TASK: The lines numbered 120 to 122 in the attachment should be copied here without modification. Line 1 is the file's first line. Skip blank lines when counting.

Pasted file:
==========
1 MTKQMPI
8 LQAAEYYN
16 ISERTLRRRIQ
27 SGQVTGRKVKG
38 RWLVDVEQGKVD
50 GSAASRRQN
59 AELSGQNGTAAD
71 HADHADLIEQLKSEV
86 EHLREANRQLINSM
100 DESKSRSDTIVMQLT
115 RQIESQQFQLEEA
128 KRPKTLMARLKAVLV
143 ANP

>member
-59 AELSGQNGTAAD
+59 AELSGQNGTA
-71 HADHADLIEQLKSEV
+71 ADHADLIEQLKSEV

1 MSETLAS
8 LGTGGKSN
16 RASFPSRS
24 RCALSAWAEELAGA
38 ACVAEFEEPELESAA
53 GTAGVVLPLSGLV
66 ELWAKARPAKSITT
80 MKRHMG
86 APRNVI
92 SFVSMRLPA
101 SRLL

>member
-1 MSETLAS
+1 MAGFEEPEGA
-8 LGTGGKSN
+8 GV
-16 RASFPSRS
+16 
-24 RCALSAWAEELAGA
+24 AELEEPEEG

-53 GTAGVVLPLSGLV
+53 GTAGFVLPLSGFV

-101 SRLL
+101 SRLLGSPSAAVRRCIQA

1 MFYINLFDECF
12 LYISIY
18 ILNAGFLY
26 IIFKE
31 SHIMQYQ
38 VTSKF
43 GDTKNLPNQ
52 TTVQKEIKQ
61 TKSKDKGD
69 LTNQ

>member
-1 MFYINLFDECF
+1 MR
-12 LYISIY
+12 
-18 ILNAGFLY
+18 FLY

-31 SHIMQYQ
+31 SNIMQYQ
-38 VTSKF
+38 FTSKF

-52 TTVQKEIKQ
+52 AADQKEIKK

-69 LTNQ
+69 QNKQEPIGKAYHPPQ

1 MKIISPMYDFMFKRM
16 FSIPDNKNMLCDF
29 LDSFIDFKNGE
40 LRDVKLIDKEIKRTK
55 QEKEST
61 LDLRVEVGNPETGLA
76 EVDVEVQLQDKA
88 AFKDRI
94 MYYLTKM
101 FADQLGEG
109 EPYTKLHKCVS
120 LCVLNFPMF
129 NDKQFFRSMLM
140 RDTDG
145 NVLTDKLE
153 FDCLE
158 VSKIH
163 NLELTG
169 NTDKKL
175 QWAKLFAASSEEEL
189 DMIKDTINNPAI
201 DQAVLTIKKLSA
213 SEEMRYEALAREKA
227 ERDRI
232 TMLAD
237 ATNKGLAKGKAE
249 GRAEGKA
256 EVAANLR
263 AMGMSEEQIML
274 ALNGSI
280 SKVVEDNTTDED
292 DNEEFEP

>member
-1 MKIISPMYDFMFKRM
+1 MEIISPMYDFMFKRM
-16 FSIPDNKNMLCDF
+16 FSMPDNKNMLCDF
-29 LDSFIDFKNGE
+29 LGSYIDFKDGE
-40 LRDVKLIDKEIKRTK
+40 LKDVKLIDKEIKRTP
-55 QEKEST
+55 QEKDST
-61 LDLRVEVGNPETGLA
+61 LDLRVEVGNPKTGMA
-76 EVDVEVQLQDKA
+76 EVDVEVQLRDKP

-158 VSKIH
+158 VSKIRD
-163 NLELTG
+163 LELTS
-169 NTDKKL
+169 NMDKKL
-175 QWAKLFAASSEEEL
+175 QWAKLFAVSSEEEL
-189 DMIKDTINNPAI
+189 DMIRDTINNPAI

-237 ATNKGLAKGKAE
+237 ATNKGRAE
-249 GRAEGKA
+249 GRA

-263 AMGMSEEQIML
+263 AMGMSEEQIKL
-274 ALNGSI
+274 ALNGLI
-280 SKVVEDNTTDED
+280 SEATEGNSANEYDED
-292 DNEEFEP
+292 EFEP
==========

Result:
+169 NMDKKL
-175 QWAKLFAASSEEEL
+175 QWAKLFAVSSEEEL